OBJECTIVE: To analyze the relationship between nightmares, some cardiac symptoms and the menopause in 40-64-year-old women. METHODS: A general health questionnaire study was carried out in 3669 randomly selected women (out of 6000 invited) in the County of Jämtland, Sweden. Questions were asked about the state of health, cardiac symptoms (irregular heart beat and spasmodic chest pain), sleep, nightmares, menstrual status and medication. RESULTS: Eighty-one per cent of the women reported a good night's sleep. Nightmares at least once weekly occurred in 10.4%. The prevalence of spasmodic chest pain and irregular heart beat increased with increasing number of nights a week disturbed by nightmares. The prevalence of spasmodic chest pain and irregular heart beat was increased after the menopause. In a multiple logistic regression analysis, independent correlates for spasmodic chest pain were: nightmares at least once a week versus more seldom or never (odds ratio (OR) 2.3; 95% confidence interval (CI) 1.2-4.5), sleep, poor versus good (OR 1.8; 95% CI 1.0-3.3) and postmenopausal state (OR 6.6; 95% CI 2.8-15.4). Independent correlates for irregular heart beat were: nightmares (OR 2.0; 95% CI 1.4-2.8) and poor sleep (OR 2.5; 95% CI 1.9-3.2), but not menopause. CONCLUSION: The occurrence of perceived spasmodic chest pain and of irregular heart beat is increased in 40-64-year-old women with frequent nightmares and poor sleep. The occurrence of spasmodic chest pain is further increased after the menopause.
OBJECTIVE: To assess the possible relationship between major depression (MD) and nocturia. SUBJECTS AND METHODS: An unselected group of adult men and women, living in the city of Ostersund, Sweden, were sent a postal questionnaire containing questions on somatic and mental health, sleep, sleepiness and nocturia. For depression diagnostics the Major Depression Inventory (MDI) was used. RESULTS: The mean (sd) ages of the men and women were 48.0 (18.2) and 50.1 (19.1) years, respectively. Two or more nocturnal micturition episodes occurred in 15.6% of the men and 16.5% of the women. In a multiple logistic regression analysis independent correlates (with 95% confidence intervals) for >/= 2 nocturnal voids in men were: MD 6.5 (2.6-15.6); health, fair vs good, 1.8 (1.0-3.9); health, poor vs good, 2.7 (1.1-4.8); age, 60-74 vs 18-29, 3.6 (1.5-8.4) and age >/= 75 vs 18-29 6.7 (2.6-17.4); and in women: MD 2.8 (1.3-6.3); health, fair vs good, 1.9 (1.1-3.2); health, poor vs good, 4.3 (2.6-8.2); age, 60-74 vs 18-29, 3.8 (1.8-7.8), and age >/= 75 vs 18-29, 8.6 (4.0-18.6). Age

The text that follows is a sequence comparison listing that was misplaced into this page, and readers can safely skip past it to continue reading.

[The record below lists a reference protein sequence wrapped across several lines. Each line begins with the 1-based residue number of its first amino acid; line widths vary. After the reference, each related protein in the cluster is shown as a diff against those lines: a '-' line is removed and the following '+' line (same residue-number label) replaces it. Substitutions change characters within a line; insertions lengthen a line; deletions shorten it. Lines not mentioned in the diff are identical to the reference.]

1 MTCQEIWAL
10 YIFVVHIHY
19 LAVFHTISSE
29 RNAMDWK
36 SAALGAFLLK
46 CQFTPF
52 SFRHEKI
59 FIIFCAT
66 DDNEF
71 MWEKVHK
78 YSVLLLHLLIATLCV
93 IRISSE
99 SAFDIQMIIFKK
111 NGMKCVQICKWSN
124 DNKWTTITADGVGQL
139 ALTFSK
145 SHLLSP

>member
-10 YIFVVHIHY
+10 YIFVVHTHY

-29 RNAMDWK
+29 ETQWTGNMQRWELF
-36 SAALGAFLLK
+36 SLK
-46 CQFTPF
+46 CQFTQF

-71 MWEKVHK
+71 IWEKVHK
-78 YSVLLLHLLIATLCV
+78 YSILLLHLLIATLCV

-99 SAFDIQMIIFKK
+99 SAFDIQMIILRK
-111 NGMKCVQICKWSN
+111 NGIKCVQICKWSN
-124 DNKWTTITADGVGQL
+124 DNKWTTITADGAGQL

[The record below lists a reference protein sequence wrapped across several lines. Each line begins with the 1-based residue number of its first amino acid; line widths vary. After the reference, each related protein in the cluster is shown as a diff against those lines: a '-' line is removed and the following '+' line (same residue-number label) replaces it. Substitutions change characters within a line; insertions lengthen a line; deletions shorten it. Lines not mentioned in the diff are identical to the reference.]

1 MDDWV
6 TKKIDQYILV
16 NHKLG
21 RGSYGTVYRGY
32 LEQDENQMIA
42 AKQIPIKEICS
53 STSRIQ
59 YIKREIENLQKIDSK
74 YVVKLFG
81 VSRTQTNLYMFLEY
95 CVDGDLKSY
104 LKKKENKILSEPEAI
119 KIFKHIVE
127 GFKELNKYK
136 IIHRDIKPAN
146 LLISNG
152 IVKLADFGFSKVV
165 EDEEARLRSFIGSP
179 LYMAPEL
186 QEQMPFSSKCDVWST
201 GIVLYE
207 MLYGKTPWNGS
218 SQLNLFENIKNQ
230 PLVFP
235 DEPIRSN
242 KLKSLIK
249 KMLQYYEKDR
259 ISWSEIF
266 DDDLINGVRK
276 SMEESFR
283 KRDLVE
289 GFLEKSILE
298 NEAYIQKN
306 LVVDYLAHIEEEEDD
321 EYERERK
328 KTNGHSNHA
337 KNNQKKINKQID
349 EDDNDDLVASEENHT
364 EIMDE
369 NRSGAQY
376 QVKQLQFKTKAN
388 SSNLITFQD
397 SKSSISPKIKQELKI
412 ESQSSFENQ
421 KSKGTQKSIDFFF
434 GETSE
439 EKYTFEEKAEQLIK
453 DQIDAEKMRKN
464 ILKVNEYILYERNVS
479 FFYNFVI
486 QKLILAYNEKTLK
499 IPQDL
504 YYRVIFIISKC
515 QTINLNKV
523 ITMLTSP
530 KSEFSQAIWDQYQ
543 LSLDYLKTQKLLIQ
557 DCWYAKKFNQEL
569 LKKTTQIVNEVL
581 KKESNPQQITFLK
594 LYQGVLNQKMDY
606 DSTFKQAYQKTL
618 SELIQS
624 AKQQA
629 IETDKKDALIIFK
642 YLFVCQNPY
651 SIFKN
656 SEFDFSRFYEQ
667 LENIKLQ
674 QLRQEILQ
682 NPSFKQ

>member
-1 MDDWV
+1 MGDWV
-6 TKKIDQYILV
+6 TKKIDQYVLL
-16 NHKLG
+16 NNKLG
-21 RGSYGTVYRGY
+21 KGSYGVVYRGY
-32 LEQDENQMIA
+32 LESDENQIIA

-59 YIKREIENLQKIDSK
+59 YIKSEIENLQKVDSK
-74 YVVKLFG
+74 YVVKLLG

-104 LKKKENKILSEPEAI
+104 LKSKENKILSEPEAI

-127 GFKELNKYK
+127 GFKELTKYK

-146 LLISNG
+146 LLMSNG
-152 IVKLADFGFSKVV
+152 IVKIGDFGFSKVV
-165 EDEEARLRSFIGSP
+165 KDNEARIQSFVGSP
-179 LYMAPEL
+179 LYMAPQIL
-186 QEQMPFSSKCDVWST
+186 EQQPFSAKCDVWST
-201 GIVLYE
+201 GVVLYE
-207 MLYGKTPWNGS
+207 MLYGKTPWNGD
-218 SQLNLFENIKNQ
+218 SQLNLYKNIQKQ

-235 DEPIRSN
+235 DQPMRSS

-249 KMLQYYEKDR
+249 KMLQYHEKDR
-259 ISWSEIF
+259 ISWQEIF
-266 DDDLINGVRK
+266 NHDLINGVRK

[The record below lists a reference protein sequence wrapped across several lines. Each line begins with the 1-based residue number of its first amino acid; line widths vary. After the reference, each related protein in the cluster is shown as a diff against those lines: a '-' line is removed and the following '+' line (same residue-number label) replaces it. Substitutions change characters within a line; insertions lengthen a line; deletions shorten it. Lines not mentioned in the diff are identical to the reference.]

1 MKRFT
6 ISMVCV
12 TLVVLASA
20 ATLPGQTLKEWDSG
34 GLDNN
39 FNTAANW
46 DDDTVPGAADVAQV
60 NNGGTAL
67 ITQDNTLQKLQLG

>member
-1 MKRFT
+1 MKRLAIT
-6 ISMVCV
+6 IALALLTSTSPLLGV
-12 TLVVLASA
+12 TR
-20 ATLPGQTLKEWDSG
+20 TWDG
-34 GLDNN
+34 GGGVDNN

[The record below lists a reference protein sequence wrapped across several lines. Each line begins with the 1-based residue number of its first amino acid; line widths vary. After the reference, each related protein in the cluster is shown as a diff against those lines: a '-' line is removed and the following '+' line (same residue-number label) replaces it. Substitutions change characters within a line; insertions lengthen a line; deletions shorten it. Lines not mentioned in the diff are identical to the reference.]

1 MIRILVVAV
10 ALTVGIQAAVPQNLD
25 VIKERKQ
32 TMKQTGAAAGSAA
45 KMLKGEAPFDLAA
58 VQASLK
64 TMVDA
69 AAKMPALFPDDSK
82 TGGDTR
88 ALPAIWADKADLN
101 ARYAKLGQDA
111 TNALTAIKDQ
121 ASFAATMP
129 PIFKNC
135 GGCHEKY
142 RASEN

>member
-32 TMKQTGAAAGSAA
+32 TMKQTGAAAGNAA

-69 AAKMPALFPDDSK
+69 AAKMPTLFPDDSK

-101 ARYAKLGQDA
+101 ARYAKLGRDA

To analyse the relationship between nocturnal micturition and health in 40- to 64-year-old women. A questionnaire study was carried out in 3669 randomly selected women (out of 6000 invited) in the County of Jämtland, Sweden. Questions were asked about the general health status of health, health development during the last 5 years, nocturnal micturition, parity, menstrual status, menopausal symptoms, hormone replacement therapy, cardiac diseases, diabetes and snoring. Poor health was reported by 10.4%. In 24.1% of the women health development had been unfavourable in the last 5 years. Poor health was reported by 4.7% of women without nocturnal micturition, and by 11.2, 20.1 and 39.0% (P or =6 days/month versus or =10 years after versus before the menopause (OR 2.2; CI 1.3-3.7), diuretic treatment (OR 2.8; CI 1.7-4.6). The perceived state of health in 40- to 64- year-old women is profoundly affected by nocturia, independently of heart diseases, diabetes, snoring, age and menopausal status.
The aim of this study was to assess the relationship between BMS and nocturnal micturition in a group of elderly men and women. The study comprised 6103 elderly men and women recruited from a group of pensioners by means of a questionnaire (n=10,216; response rate 61.3%). The mean (+/-S.D.) ages of the men and women were 73.0+/-6.0 years and 72.6+/-6.7 years, respectively. The questionnaire included questions on their health, diseases and symptoms, drugs, sleep habits and the number of nocturnal voiding episodes. BMS was reported by 2.4% of the men and 8.5% of the women (p
OBJECTIVE: To analyze the relationship of nocturnal micturition to body mass index (BMI), smoking, regular exercise, coffee and tea drinking, parity, and menopausal transition in women. METHODS: A questionnaire study was carried out in 3669 respondents among 6000 women, i.e. 1200 randomly selected from each 5-year age group between 40 and 64 years in the County of Jämtland, Sweden. The questions concerned number of nocturnal voiding episodes, health, childbirths, occurrence of somatic diseases and symptoms, habits and medication. RESULTS: In univariate analyses, body mass index (BMI) > or =30, smoking, lack of regular exercise and menopausal status, but not parity, were associated with an increased number of nocturnal micturition episodes. Nocturia was twice as common in women who drank no evening coffee or tea as in those who drank either of these beverages. In a multiple logistic regression analysis, independent correlates for two or more nocturnal micturition episodes vs. no more than one episode were: smoking 1-15 cigarettes daily vs. no smoking (odds ratio (OR), 1.4; confidence interval (CI), 1.1-1.8), 16 or more cigarettes per day vs. no smoking (OR, 1.8; CI, 1.1-2.8), or =10 years after vs. before (OR, 3.5; CI, 2.6-4.7), BMI > or =30 vs.